There are three main factors. The first is [selecting] the most appropriate technology for the third-party content providers. It's very important, because normally in the telecom industry, the most appropriate technology, or the most appropriate development of technology, means for [the operator's benefit]. The second is selecting the best business model for the third-party content providers. The third factor is having marketing understandable to ordinary cellphone users. What we have done is never mention 'Internet' or 'Web-based' or anything like that. We are [simply] application-oriented, but in other countries, or at the other telecom carriers in Japan, [they have slogans like], 'It has finally come to your hand: browser-adapted phones -- we are opening a new world for you ...' This is the typical techno-speak. We never say anything like, 'Java has finally arrived.' Instead, we call it 'i-Appli' -- a cute word.

On controlling the i-mode portal overseas
It will totally depend on the policy of the [partner network] operators. Our business model is to allow everybody to provide content to our platform. That is the main strategy for us; of course it's a decision for our partners [to make on their own] also.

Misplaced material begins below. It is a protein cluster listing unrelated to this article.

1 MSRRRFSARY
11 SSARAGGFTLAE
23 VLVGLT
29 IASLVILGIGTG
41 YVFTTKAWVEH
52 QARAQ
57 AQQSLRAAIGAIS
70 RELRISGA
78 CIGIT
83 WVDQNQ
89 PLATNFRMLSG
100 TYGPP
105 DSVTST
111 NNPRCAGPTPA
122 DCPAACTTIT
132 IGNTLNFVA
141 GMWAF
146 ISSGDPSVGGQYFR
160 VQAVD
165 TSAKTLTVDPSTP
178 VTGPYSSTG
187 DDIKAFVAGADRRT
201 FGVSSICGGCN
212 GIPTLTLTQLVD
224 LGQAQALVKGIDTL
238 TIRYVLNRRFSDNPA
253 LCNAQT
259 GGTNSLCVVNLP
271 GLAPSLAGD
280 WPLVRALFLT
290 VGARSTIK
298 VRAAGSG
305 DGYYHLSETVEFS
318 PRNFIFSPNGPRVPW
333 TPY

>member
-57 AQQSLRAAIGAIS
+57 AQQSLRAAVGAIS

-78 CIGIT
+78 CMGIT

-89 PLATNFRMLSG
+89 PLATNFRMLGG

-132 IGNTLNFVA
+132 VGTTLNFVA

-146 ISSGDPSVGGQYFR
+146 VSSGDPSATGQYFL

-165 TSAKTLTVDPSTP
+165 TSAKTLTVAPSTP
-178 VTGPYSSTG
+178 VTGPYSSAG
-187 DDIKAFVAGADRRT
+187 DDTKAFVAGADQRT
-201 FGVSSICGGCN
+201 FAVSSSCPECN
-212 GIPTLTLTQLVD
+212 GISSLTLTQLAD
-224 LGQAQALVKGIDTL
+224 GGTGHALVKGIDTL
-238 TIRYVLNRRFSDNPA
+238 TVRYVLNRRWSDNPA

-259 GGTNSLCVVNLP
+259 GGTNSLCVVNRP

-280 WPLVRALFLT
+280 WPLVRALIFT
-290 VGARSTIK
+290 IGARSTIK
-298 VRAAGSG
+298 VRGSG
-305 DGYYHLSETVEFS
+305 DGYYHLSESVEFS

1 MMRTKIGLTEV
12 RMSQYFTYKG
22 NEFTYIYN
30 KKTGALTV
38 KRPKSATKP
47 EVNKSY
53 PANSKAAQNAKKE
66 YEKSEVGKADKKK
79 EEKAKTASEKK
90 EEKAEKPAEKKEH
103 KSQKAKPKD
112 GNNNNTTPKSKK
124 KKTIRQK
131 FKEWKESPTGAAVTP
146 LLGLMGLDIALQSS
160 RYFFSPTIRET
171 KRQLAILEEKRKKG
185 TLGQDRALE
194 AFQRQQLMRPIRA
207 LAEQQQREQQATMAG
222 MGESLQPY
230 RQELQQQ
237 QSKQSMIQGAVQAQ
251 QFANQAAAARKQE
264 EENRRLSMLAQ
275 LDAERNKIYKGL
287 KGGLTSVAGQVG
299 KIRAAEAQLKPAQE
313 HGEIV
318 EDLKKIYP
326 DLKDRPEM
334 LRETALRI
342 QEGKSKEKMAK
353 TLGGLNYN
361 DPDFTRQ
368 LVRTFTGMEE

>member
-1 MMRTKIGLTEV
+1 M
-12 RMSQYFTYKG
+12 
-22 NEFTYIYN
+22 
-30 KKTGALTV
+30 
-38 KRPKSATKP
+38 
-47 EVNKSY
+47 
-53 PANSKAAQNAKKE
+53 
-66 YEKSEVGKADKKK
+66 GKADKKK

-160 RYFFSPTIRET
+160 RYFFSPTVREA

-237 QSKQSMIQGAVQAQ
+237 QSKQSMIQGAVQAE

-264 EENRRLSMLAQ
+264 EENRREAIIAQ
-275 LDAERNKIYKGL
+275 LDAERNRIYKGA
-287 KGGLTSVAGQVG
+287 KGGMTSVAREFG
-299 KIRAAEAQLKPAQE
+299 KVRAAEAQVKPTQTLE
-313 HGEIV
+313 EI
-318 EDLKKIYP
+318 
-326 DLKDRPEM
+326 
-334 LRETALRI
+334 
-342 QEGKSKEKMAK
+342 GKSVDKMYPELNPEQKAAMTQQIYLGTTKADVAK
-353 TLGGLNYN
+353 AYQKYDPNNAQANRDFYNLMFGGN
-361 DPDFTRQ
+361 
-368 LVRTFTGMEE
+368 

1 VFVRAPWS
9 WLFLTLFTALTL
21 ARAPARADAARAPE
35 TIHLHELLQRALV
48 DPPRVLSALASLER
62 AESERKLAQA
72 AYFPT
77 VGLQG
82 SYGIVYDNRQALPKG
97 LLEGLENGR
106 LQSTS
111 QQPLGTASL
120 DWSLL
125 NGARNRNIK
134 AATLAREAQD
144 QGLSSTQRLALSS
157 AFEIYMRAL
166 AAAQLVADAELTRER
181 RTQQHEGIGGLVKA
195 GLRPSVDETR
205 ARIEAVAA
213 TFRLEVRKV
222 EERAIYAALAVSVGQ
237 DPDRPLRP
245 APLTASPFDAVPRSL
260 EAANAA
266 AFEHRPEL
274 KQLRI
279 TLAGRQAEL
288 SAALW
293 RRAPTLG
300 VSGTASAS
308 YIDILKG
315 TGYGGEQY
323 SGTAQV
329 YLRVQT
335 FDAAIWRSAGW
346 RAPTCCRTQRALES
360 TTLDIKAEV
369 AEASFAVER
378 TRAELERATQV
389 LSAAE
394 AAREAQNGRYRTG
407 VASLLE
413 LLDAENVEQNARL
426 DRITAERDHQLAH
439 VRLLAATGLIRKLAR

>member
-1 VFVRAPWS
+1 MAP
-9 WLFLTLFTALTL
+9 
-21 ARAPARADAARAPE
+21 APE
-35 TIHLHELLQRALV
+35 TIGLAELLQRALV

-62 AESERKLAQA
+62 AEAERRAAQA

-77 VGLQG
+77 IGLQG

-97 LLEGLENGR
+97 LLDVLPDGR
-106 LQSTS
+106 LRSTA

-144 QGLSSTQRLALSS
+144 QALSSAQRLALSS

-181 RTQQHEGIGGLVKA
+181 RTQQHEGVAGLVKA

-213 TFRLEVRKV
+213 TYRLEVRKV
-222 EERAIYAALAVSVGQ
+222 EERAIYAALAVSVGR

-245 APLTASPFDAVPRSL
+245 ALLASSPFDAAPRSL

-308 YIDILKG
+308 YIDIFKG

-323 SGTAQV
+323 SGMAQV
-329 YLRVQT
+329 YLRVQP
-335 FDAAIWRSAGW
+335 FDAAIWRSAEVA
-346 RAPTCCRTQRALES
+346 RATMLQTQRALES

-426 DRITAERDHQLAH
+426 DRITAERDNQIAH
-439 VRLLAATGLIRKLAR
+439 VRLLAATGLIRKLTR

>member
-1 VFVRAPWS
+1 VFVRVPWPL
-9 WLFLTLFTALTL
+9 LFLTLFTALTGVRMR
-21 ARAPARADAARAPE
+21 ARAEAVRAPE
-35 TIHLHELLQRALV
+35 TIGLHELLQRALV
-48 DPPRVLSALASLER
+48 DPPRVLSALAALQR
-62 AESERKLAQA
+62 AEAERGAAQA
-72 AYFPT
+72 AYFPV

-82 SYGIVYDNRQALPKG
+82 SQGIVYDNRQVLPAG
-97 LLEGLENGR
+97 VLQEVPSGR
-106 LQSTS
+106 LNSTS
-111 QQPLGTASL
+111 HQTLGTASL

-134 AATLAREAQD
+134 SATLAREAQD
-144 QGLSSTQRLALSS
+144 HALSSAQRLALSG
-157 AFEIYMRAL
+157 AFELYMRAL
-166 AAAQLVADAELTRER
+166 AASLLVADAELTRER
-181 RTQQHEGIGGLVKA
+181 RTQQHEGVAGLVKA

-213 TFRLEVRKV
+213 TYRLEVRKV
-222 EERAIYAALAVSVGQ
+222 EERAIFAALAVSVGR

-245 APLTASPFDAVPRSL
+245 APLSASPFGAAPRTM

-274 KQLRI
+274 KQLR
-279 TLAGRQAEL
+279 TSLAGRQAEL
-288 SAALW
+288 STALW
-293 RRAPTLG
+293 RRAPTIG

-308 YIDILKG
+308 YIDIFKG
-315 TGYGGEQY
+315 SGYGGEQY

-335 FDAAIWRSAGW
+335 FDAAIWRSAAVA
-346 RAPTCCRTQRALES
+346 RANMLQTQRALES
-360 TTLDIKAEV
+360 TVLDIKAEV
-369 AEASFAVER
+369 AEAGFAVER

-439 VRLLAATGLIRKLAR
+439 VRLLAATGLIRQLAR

On lessons from failed ISP Hypernet
If you have the technology and talented people, but the market demand doesn't need that, you're going to lose. That is what I learned -- and it cost me a lot. The first mission I had when I joined NTT DoCoMo was, personally, 'Don't repeat tragedy,' -- in addition to launching business development. So that's why I wrote up [the i-mode] business model very, very, safely. What I learned in the past is that revolutions aren't for everybody. Of course, [at Hypernet] I got 300,000 subscribers for one year -- which was great. But it wasn't great for our advertisers. So I didn't want to repeat that. [i-mode] is great for consumers, right? And of course for the content folks and for the telecom people; compare that to WAP, which is great for telecom people -- and not at all for consumers.